Besides, she realized as she watched the kitten tackle a stray thread from her quilt, she could never describe how scary the dream had felt. How real. Chris might love her, but he was a computer guy. A mathematician. He’d taken a lot on faith from Dulcie, but she knew she’d be on more solid ground detailing her suspicions in scholarly terms, without reference to her strange and troubling dream. If only she could do that.
Trouble with her thesis she was used to. But trouble talking to her boyfriend? Dulcie felt uncharacteristically tongue-tied.
“I believe you, honey.” Chris was trying, she could tell. “But I’m not on your thesis review board. And you do sound kind of obsessed over what is basically a hunch.”
As if on cue, the kitten abandoned the thread and jumped to the desk, reaching one white paw for Dulcie’s red pencil. “No,” said Dulcie to both members of her audience, clear at last. “It is more than a hunch, Chris.” She could stick with what she could prove and still make her point. She was Dulcie Schwartz, soon-to-be PhD. “You don’t know the history of this woman like I do. The writing. The work.”
Dulcie looked over at her bookcase: Five collections of Gothic literature, their battered black spines as familiar as Chris’s face. A library book of essays, soon to be overdue. And her copy of The Ravages of Umbria , its fanciful title set off in gold ornate type, with the single credit, Anonymous, just a little smaller.
“Nobody knows her name,” Dulcie continued. “But I know her writing style as well as my own, and there are signs of her all over the canon. Repeated phrases, specific images so distinctive they have to be from the same writer. They show up in essays, letters, as well as the fragments of her novel, all going up until about 1794. And then, nothing. No, Chris, I have my reasons. There must have been a threat or pressure. Something nefarious. People like her do not just disappear because of natural causes.”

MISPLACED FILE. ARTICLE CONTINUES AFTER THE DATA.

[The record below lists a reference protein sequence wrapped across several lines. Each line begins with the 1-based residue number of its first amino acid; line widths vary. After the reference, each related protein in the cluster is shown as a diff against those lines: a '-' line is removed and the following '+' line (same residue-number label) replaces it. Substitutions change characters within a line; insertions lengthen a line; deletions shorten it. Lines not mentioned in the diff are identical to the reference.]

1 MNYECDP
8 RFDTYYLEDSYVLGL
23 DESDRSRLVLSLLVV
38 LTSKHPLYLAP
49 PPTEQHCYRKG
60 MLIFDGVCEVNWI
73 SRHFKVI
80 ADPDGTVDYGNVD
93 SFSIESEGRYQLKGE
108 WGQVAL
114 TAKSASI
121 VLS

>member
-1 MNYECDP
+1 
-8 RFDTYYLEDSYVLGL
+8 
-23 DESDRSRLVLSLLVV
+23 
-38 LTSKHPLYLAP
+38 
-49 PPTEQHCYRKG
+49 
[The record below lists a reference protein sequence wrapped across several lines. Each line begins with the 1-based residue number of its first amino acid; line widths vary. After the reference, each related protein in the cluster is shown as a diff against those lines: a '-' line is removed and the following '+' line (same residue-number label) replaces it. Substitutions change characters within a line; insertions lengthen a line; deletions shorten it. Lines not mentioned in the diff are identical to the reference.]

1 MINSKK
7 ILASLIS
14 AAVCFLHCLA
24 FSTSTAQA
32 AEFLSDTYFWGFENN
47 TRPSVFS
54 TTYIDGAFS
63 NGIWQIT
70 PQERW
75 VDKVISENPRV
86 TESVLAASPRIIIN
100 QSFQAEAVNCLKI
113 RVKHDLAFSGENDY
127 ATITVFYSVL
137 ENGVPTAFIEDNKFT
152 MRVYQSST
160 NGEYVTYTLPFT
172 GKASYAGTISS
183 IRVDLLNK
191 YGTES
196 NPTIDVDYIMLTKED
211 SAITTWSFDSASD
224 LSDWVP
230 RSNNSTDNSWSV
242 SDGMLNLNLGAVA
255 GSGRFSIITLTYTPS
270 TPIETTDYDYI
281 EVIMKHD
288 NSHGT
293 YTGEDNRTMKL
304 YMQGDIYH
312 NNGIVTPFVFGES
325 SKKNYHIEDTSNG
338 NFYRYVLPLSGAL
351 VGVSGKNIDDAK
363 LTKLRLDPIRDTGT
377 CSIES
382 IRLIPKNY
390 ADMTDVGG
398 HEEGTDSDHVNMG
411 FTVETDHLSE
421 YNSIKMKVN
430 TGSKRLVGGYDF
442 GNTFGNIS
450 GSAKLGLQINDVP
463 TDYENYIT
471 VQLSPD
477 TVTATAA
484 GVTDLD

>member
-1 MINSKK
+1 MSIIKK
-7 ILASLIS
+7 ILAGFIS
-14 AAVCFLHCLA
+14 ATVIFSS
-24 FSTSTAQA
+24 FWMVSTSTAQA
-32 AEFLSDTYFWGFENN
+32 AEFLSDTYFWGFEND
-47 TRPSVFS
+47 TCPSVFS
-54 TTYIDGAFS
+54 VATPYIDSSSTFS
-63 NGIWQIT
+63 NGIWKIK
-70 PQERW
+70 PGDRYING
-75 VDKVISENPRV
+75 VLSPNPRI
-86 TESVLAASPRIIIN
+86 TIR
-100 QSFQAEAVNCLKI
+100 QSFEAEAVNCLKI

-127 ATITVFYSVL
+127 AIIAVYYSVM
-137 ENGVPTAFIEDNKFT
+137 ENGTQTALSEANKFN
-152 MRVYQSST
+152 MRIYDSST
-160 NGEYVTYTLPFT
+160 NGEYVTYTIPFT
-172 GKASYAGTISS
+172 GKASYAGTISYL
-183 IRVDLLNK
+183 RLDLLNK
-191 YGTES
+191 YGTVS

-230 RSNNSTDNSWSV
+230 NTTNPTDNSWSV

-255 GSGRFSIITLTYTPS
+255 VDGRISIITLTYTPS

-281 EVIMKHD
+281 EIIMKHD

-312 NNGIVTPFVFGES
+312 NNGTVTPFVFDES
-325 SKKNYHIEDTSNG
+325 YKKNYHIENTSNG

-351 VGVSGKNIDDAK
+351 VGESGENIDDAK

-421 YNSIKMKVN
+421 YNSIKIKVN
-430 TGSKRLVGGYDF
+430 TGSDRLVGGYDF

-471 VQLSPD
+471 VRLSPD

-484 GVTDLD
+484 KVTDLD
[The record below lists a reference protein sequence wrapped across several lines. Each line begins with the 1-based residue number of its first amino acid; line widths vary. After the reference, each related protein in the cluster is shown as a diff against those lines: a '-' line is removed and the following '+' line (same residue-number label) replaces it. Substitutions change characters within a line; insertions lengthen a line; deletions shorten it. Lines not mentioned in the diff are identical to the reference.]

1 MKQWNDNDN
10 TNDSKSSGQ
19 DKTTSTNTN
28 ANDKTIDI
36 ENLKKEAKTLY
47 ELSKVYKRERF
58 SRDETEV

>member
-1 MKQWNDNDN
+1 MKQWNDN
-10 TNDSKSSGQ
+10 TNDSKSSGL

“Maybe she didn’t disappear.”
Dulcie swallowed what she was about to say. Had he had the same dream? But, no. True to his discipline, Chris was trying to be rational. “Maybe your so-called victim simply stopped writing,” he was saying. “Had kids. Retired to the country. It happens.”
“But there’s so much of her work, and then no trace of her.” Dulcie began summarizing her research for Chris. Waving her pencil in the air as she talked, she cited paper after paper, their dates stuck in her mind like cat claws in velvet, until the kitten interrupted, reaching up to bat at the pencil’s eraser. Kitten? Esmé, the onetime foster she’d adopted was looking more and more like a cat every day. But not, she thought with a twinge of sadness, anymore like her old cat, Mr Grey. “She’s just gone,” said Dulcie, ceding the pencil to her pet.
“Well, it’s not like you can call the police, Dulcie.” Chris sounded tired. He’d never tell her, but she suspected that her call had woken him up. With his hours, that was always a risk.
“I know; it’s just preying on me.” She should have told Chris about her nightmare right away. She should have trusted him to have faith in her. Maybe, she realized, she didn’t entirely believe in the power of her vision.
“I can’t help but think something was going on.” The feeling had begun to fade. Her boyfriend, daylight... the kitten. But then the image of a woman, writing for her life, flashed before her. “Something besides kids, or an early retirement.”
As Dulcie talked, the certainty grew. “My author was silenced, Chris, and I’m going to get to the bottom of it. Even if I am two hundred years too late.”
© Clea Simon